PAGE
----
The growing ranks of FOSS proponents, then, should be heartened. When it comes to security, free and open source software has been held up, scrutinized, and declared superior.
The Captivate features Android 2.1 running on a 1GHz Samsung S5PC110 “Hummingbird” system-on-chip, a four-inch Super AMOLED display, 802.11b/g/n, Bluetooth 3.0, GPS, and a five-megapixel camera, says AT&T.
You’re walking down a dark alley, late at night, when suddenly someone jumps out at you and forces you to hand over your passport, your credit cards, and the keys to your car. This is a good analogy of what using the internet is like.
Around every corner lurks danger, and with today’s always-on connections, you may have the internet equivalent of burglars without realising. For ultimate computer security, a firewall is similar to having a big, burly bodyguard walking down the street with you, keeping you safe. Whether it be your home or office network, a firewall distribution should be able to help you.
Hopefully you will download one of the distributions listed above, run it live and try out some of the applications I have listed here. Then we can continue investigating the FOSS multimedia world by looking closer at video and publishing multimedia works.
The UFO:AI development team is proud to announce the release of UFO: Alien Invasion Version 2.3. Two years in the making, this version features loads of new content, a dramatically improved rendering engine and extensive improvements to nearly every aspect of the game’s campaign and battle systems.
43 persons (including organizers, designer, bugsquashers, and others) from 17 different countries gathered in Randa from Thursday 20 May to Tuesday 25 May. Why Randa? It is a marvelous place in the mountains of Switzerland where Mario Fux knew a house that would be perfect for KDE developers. Several groups that work on different parts of KDE had a chance to meet and mix in one house. Present were KDE-Education, Amarok, various multimedia people (Phonon, KMix, vlc) and Gluon developers.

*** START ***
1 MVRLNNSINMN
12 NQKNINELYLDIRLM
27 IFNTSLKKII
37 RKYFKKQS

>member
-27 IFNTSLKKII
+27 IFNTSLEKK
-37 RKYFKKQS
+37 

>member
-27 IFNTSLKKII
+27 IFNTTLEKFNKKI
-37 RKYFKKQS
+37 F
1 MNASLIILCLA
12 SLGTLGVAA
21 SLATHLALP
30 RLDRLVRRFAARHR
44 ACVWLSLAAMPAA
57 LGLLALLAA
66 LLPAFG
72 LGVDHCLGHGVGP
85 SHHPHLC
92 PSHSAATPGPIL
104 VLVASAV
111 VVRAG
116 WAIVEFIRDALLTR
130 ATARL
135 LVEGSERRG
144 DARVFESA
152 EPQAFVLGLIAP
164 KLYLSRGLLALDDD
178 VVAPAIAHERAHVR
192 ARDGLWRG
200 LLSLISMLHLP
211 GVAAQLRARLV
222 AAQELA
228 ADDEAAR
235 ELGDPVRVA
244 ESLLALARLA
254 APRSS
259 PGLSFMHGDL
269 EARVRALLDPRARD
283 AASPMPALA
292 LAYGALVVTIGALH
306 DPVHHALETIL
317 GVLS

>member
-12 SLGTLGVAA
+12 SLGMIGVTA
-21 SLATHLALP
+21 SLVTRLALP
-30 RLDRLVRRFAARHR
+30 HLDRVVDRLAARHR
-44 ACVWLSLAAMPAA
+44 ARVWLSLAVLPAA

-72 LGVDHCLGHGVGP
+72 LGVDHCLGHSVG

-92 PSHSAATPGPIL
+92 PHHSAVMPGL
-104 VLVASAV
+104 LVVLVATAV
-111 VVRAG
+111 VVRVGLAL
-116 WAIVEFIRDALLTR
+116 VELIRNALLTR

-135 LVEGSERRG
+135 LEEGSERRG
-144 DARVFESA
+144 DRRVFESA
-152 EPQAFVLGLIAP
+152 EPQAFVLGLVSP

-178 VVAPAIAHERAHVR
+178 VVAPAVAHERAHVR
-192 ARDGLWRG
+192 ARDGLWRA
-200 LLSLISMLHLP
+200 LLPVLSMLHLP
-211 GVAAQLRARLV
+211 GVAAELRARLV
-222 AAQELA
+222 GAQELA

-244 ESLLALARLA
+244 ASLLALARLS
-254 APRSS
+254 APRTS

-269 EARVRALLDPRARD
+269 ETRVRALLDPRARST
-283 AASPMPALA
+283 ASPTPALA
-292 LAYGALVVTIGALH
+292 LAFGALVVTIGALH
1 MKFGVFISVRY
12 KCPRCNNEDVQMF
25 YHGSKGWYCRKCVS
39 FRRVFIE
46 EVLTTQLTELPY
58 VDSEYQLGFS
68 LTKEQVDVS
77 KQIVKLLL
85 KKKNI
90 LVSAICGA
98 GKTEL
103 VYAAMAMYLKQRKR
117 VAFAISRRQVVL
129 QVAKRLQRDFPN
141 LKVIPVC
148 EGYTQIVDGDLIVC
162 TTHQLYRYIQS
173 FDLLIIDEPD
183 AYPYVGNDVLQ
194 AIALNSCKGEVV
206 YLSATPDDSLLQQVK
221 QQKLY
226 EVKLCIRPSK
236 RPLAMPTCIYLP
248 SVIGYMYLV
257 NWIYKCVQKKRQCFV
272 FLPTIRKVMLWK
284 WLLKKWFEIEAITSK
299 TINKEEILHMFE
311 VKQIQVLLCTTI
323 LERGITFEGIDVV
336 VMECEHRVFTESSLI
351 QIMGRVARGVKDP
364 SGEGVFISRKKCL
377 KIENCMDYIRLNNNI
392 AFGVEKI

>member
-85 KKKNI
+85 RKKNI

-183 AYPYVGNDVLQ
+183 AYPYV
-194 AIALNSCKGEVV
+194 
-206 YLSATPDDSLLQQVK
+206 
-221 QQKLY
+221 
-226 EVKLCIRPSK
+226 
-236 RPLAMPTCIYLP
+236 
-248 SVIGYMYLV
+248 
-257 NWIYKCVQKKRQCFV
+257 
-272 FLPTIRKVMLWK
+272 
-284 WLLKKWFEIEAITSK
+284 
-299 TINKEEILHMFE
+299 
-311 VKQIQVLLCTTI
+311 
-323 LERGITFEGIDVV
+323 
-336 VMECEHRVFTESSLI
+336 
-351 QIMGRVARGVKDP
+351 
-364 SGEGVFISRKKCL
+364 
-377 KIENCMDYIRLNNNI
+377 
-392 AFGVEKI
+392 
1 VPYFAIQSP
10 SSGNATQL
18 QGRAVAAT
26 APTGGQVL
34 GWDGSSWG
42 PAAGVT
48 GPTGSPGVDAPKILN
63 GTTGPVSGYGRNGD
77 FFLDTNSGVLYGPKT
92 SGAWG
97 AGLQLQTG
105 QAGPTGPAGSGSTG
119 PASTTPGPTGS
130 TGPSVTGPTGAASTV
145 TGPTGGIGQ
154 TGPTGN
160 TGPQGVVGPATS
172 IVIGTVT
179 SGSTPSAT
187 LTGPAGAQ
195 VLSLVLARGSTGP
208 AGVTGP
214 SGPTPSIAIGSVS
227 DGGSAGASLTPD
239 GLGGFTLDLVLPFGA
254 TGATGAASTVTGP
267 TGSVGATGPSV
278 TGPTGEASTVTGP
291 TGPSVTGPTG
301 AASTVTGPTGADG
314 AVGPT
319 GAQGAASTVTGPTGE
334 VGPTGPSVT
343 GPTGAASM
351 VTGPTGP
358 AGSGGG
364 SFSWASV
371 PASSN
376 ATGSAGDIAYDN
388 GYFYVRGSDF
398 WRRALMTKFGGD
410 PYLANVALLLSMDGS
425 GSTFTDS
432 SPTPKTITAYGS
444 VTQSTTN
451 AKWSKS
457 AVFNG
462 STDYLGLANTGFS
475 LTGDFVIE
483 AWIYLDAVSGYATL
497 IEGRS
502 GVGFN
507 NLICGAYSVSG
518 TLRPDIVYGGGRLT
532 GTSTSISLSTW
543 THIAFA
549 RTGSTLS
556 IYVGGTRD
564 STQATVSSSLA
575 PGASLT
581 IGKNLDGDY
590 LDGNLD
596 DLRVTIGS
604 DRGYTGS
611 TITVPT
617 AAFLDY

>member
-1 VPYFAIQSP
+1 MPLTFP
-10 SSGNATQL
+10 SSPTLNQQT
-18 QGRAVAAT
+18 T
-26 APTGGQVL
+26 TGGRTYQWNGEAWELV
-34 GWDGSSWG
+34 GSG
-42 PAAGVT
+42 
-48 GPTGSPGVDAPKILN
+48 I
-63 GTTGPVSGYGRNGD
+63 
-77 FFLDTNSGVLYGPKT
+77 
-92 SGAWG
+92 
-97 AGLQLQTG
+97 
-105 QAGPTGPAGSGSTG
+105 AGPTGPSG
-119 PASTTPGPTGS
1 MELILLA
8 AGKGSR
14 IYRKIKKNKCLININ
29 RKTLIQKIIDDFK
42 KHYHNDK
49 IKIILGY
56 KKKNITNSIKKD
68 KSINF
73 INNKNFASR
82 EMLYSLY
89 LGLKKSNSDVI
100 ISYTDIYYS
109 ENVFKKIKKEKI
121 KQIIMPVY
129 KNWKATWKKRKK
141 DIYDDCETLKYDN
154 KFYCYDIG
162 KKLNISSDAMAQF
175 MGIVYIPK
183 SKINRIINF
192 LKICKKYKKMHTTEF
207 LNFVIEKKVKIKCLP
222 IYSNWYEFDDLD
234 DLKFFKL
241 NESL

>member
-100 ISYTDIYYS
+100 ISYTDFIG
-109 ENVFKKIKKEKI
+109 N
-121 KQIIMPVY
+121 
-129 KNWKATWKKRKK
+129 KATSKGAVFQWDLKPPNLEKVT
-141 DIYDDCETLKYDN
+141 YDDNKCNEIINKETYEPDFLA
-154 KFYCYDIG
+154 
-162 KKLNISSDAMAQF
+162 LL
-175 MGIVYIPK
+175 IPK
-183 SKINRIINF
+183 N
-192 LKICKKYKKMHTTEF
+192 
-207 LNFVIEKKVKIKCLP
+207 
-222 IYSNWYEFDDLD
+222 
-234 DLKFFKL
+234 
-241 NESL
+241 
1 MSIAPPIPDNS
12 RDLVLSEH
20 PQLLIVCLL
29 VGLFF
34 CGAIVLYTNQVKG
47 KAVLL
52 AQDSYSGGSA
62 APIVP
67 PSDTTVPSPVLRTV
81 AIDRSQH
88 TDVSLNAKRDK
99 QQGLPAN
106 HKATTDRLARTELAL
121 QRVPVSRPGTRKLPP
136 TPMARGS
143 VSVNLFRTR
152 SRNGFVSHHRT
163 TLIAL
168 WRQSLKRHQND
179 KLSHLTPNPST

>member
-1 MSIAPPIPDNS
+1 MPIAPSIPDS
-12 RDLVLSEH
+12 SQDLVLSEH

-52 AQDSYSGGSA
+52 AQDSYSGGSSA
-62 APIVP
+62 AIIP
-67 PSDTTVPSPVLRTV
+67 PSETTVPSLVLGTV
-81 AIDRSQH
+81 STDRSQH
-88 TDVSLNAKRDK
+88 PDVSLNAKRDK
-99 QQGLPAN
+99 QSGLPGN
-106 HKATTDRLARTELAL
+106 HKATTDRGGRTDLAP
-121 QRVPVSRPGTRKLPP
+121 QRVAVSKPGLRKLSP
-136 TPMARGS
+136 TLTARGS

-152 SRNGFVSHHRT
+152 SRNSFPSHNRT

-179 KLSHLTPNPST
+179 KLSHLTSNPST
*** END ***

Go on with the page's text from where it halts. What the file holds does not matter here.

François Dupoux announced on June 18th the new SystemRescueCd 1.5.6 Linux-based operating system. Being powered by the alternative Linux kernel 2.6.34, and the standard 188.8.131.52 Linux kernel, SystemRescueCd 1.5.6 includes now the popular GParted 0.6.0 application for partitioning tasks with support for drives with sectors larger than 512 bytes. Moreover, the FSArchiver and Memtest86+ apps were also updated. Without further introduction, let’s take a closer look at the changes brought by SystemRescueCd 1.5.4…
Opengear announced three new UCLinux-based remote management device servers, focusing on industrial applications. In addition to the general-purpose, $475 ACM5004-2-I server, there’s a telecom-oriented ACM5004-2-I-SDC version with a 48V DC power supply, plus an extended-temperature ACM5004-2-T aimed at utility networks, the company says.
Lantronix is also known for its XPort Pro embedded networking module, which it touts as the “world’s smallest Linux networking server.” The XPort Pro (pictured at right) measures 1.33 x 0.64 x 0.53 inches, and offers 8MB of SDRAM, 16MB of flash, RJ45 Ethernet and serial ports, a web server, SSH and SSL security, and IPv6 support.
The good news for developers is that out of the six versions of Android only three, 1.5, 1.6 and 2.1 have widespread use. The figures also show that almost all Motorola Milestone and Droid users have now upgraded to Android 2.1.
Google’s Android team will focus on user interface issues in the upcoming “Gingerbread” release of Android in an attempt to dissuade handset vendors from adding their own UI layers, writes Michael Arrington in TechCrunch.
An astute reader stumbled upon an interesting bug with the HTC Incredible. The Incredible, with Sense UI, will periodically store screenshots of the contents of your web browser. The screen captures are a function of the HTC Sense UI bookmark widget